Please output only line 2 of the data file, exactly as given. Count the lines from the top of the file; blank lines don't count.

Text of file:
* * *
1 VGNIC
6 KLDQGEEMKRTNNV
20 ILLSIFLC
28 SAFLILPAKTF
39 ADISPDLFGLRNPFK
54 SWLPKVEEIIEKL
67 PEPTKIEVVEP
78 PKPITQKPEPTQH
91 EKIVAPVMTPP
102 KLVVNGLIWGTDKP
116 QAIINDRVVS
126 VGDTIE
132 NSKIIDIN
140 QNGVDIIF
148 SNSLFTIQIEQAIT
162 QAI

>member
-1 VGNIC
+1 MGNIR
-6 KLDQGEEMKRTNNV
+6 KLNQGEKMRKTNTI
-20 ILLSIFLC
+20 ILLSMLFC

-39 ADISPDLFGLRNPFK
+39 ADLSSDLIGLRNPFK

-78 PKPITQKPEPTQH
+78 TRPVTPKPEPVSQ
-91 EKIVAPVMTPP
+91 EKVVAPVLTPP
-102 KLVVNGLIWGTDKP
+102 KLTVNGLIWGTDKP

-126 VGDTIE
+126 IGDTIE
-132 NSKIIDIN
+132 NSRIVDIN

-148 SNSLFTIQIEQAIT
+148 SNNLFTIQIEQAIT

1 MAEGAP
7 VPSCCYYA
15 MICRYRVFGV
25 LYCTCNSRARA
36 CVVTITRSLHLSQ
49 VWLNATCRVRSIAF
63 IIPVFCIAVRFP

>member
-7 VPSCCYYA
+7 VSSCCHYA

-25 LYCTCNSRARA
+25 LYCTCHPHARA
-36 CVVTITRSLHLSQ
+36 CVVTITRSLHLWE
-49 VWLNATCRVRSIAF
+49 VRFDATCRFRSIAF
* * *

6 KLDQGEEMKRTNNV